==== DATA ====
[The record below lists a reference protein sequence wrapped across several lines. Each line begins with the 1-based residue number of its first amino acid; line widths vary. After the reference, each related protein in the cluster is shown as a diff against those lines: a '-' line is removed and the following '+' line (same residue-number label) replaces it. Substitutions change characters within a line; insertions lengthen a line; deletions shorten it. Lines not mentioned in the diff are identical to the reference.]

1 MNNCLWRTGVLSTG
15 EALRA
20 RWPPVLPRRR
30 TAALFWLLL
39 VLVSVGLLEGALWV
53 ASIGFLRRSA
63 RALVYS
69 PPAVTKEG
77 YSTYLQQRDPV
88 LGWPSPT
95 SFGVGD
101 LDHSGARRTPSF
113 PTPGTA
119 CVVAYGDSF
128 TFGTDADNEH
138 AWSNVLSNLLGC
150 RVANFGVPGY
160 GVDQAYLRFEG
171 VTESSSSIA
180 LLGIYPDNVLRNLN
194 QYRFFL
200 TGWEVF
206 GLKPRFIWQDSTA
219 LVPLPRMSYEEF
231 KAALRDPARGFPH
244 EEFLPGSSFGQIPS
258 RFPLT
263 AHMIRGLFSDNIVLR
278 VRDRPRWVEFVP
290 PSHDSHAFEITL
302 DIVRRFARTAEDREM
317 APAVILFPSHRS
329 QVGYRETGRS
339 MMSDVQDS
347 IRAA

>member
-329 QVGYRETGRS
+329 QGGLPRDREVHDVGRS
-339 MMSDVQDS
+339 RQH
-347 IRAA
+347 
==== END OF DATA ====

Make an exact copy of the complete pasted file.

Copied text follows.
[The record below lists a reference protein sequence wrapped across several lines. Each line begins with the 1-based residue number of its first amino acid; line widths vary. After the reference, each related protein in the cluster is shown as a diff against those lines: a '-' line is removed and the following '+' line (same residue-number label) replaces it. Substitutions change characters within a line; insertions lengthen a line; deletions shorten it. Lines not mentioned in the diff are identical to the reference.]

1 MNNCLWRTGVLSTG
15 EALRA
20 RWPPVLPRRR
30 TAALFWLLL
39 VLVSVGLLEGALWV
53 ASIGFLRRSA
63 RALVYS
69 PPAVTKEG
77 YSTYLQQRDPV
88 LGWPSPT
95 SFGVGD
101 LDHSGARRTPSF
113 PTPGTA
119 CVVAYGDSF
128 TFGTDADNEH
138 AWSNVLSNLLGC
150 RVANFGVPGY
160 GVDQAYLRFEG
171 VTESSSSIA
180 LLGIYPDNVLRNLN
194 QYRFFL
200 TGWEVF
206 GLKPRFIWQDSTA
219 LVPLPRMSYEEF
231 KAALRDPARGFPH
244 EEFLPGSSFGQIPS
258 RFPLT
263 AHMIRGLFSDNIVLR
278 VRDRPRWVEFVP
290 PSHDSHAFEITL
302 DIVRRFARTAEDREM
317 APAVILFPSHRS
329 QVGYRETGRS
339 MMSDVQDS
347 IRAA

>member
-329 QVGYRETGRS
+329 QGGLPRDREVHDVGRS
-339 MMSDVQDS
+339 RQH
-347 IRAA
+347 